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When Is Cat Declawing Necessary?
Cat declawing is controversial because many animal-rights activists and veterinarians feel that declawing only exists to appease a human owner's desires. As in, the only point of making a cat endure an elective declawing surgery is so that a human doesn't have to deal with the scratching. There is no benefit—only harm, really—for the cat.
However, there are some instances when cat declawing is necessary. According to the American Veterinary Medical Association (AVMA), declawing may be necessary when "a cat's excessive or inappropriate scratching behavior causes an unacceptable risk of injury or remains destructive despite conscientious attention to behavioral modification and alternatives."
Dr. Ochoa gives one compelling example of when declawing a cat is necessary. "If an older person owns a cat and also has a medical issue where they need to take blood thinners, these cats can scratch their owner and cause them to have a lot of issues. These are instances when declawing the cat may be beneficial."
Another reason why an owner may choose to declaw is because of the cat's health. Should your cat be experiencing an infection in the bone or toe or be diagnosed with cancer in that area, a vet may opt to declaw.
The decision of declawing a cat is up to the owner (unless it is illegal where you live), but generally, declawing should be considered a last resort for dire, dangerous circumstances only.
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Cons to Cat Declawing
The main pro to cat declawing is that it impedes the cat's ability to scratch. For some humans, this may be considered desirable, especially if a cat is scratching furniture or aggressively scratching its owner. Another pro is that declawing cats may mean fewer cats end up in shelters. However, the cons of declawing far outweigh the benefits in most cases.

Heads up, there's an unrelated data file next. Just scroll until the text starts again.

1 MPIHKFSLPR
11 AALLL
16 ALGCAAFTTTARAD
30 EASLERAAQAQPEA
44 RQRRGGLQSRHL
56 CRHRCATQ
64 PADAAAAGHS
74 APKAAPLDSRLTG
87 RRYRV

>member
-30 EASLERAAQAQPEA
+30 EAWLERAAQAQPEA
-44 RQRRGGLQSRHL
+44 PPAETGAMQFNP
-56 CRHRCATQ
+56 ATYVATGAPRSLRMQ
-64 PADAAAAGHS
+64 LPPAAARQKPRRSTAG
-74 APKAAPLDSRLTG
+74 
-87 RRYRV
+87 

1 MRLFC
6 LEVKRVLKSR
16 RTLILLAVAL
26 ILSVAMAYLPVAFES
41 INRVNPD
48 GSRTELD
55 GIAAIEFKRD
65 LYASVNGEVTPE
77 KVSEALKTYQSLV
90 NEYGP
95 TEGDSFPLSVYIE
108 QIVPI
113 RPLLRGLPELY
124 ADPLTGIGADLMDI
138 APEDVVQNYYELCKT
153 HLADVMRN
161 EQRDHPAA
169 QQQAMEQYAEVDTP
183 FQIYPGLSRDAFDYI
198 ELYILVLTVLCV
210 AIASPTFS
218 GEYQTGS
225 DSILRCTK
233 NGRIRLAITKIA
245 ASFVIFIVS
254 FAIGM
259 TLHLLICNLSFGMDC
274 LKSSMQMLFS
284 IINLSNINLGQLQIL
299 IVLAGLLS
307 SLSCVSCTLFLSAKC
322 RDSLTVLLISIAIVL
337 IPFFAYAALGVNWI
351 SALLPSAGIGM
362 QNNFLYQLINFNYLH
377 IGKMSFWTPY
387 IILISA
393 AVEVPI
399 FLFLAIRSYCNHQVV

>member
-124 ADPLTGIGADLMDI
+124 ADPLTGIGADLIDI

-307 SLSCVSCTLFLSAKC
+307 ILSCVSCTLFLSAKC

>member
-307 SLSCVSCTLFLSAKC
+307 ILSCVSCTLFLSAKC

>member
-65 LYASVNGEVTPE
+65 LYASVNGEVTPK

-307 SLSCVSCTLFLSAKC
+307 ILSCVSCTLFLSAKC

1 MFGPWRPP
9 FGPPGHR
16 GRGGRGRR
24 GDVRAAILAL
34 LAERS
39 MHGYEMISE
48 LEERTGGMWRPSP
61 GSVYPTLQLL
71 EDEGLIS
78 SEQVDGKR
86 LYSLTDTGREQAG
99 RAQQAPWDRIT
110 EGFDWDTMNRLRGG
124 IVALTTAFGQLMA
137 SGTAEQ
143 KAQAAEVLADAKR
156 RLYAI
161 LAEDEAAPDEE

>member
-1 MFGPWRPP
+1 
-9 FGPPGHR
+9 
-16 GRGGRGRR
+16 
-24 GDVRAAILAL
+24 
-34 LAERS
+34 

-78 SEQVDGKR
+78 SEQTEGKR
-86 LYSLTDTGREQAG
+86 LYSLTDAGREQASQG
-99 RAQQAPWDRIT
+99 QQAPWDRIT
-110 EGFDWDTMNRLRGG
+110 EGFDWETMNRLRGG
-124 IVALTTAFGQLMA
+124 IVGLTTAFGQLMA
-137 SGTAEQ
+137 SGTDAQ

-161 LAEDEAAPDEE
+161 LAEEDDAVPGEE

Declawing cats removes their natural ability to climb, jump, fight, and ultimately, protect themselves. Outdoor cats should never be declawed. If a cat is declawed, the general consensus is that the owner should then make the cat an indoor cat only. Should a declawed cat escape and have to fend for itself on the streets, it sadly, may not survive.
Are There Alternatives to Declawing?
Luckily, there are non-surgical alternatives to declawing cats that are much better options. Dr. Ochoa recommends the following alternatives:
- Use nail caps: These are plastic caps glued to your cat's nails. They do only tend to stay on for about 6 to 8 weeks max before you have to replace them.
- Get a scratching post
- Try Feliway Scratching Post Liquid: This is a liquid that you put on your scratching post to help entice your cat to want to scratch at these places.
- Try the water spray bottle method: Squirting your cat with water when they are scratching something that they shouldn't can help train them to stop scratching the furniture.
- Give rewards when your cat does what it should: Give your cat a treat when they scratch the scratching post.